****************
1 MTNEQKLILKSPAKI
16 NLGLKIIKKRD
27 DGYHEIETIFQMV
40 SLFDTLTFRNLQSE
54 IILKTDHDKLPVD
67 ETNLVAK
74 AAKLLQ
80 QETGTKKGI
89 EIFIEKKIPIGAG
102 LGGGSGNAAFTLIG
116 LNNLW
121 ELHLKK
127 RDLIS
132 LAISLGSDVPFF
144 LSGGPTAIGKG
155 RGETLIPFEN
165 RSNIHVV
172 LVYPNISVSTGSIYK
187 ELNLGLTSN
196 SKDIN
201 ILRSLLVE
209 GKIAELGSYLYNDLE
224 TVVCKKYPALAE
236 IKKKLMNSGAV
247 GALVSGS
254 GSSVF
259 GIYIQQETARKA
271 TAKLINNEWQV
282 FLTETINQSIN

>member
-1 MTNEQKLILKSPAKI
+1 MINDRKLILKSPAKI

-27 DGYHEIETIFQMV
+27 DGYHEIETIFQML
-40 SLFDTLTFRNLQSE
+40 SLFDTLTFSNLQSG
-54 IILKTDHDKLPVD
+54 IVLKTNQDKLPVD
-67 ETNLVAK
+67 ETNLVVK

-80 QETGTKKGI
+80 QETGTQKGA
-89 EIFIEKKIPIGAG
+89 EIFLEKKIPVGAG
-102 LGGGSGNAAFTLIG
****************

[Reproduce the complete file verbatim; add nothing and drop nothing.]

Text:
1 MTNEQKLILKSPAKI
16 NLGLKIIKKRD
27 DGYHEIETIFQMV
40 SLFDTLTFRNLQSE
54 IILKTDHDKLPVD
67 ETNLVAK
74 AAKLLQ
80 QETGTKKGI
89 EIFIEKKIPIGAG
102 LGGGSGNAAFTLIG
116 LNNLW
121 ELHLKK
127 RDLIS
132 LAISLGSDVPFF
144 LSGGPTAIGKG
155 RGETLIPFEN
165 RSNIHVV
172 LVYPNISVSTGSIYK
187 ELNLGLTSN
196 SKDIN
201 ILRSLLVE
209 GKIAELGSYLYNDLE
224 TVVCKKYPALAE
236 IKKKLMNSGAV
247 GALVSGS
254 GSSVF
259 GIYIQQETARKA
271 TAKLINNEWQV
282 FLTETINQSIN

>member
-1 MTNEQKLILKSPAKI
+1 MINDRKLILKSPAKI

-27 DGYHEIETIFQMV
+27 DGYHEIETIFQML
-40 SLFDTLTFRNLQSE
+40 SLFDTLTFSNLQSG
-54 IILKTDHDKLPVD
+54 IVLKTNQDKLPVD
-67 ETNLVAK
+67 ETNLVVK

-80 QETGTKKGI
+80 QETGTQKGA
-89 EIFIEKKIPIGAG
+89 EIFLEKKIPVGAG
-102 LGGGSGNAAFTLIG